Melting ice sheets in Greenland, Antarctica increasing pace of sea level rise

Melting ice sheets in Greenland and Antarctica are accelerating the pace of sea level rise, according to new satellite research.

If the current rate were to continue, the world's oceans on average will be at least 2 feet (61 cm) higher by the end of the century compared to today, according to researchers who published in yesterday's Proceedings of the National Academies of Sciences.

Experts say sea level rise is caused by warming of the ocean and melting from glaciers and ice sheets. According to the research, based on 25 years of satellite data, that pace has quickened, mainly due to the melting of massive ice sheets.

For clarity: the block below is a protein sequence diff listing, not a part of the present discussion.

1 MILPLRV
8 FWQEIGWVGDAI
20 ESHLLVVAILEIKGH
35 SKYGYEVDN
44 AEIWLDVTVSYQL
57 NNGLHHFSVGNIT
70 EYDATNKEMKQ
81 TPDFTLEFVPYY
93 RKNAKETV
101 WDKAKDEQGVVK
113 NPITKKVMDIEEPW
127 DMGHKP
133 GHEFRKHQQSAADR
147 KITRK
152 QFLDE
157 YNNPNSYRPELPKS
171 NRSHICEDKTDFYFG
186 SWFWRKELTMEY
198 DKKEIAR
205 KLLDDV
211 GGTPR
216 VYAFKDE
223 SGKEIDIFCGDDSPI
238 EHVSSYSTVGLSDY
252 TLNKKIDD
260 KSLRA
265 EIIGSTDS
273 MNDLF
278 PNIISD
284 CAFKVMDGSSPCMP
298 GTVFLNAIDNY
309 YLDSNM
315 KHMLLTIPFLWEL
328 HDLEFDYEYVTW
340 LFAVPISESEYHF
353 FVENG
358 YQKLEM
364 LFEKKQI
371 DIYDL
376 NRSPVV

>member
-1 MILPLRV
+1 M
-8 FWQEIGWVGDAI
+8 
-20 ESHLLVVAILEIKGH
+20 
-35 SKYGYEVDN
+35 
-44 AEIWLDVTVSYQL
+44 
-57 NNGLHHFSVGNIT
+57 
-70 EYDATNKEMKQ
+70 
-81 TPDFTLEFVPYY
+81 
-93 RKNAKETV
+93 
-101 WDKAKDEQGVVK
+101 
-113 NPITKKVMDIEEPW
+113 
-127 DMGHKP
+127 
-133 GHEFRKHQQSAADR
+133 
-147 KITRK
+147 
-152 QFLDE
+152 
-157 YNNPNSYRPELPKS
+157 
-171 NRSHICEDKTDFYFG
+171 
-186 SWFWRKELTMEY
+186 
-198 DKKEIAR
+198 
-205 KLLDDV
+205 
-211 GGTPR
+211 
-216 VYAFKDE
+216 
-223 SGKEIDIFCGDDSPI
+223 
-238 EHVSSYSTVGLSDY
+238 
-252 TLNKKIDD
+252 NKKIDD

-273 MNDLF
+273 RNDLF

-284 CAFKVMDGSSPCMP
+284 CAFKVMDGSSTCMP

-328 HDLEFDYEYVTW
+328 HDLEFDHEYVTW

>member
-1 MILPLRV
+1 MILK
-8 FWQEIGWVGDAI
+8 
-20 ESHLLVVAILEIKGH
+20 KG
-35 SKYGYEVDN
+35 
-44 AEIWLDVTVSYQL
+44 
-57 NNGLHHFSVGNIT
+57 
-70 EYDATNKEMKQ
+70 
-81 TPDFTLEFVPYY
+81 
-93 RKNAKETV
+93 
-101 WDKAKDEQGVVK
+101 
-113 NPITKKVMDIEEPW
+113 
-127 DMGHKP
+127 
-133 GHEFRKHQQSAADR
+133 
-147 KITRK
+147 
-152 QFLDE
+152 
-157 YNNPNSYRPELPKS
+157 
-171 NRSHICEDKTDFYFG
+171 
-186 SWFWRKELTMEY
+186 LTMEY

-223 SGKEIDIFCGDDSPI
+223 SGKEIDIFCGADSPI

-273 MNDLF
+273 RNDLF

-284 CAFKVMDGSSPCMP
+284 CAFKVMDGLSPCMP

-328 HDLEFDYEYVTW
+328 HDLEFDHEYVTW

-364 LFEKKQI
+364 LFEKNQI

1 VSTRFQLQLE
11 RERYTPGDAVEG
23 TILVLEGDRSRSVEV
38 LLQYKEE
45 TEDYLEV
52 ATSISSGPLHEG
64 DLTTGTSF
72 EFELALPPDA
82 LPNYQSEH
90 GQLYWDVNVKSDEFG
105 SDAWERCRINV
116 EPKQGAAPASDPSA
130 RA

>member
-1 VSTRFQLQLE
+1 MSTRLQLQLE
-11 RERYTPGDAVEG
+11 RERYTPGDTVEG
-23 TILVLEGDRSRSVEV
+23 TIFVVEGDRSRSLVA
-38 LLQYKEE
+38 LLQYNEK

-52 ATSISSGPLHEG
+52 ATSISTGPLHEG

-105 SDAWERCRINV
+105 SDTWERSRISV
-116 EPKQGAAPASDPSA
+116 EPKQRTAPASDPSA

The data confirms computer simulations by scientists and accords with the projections of the United Nations, which releases regular climate change reports.

According to lead author Steve Nerem of the University of Colorado, it is a big deal, because the projected sea level rise is a conservative estimate, which is likely to be higher.

''Any flooding concerns that coastal communities have for 2100 may occur over the next few decades,'' Oregon State University coastal flooding expert Katy Serafin said in an email.

Of the 3 inches of sea level rise seen in the past quarter century, around 55 per cent is due to warmer water expanding, and the rest is from melting ice.

The researchers calculated that overall the rate of sea level rise is accelerating by about 0.08 mm per year. If this is not checked, the trend could mean the seas would rise by at least 10 mm per year by the end of the century, which would wreak much havoc on the world's coastal cities.

"This acceleration, driven mainly by accelerated melting in Greenland and Antarctica, has the potential to double the total sea level rise by 2100 as compared to projections that assume a constant rate to more than 60 cm (23.6 in) instead of about 30 (11.8 in)," says Nerem.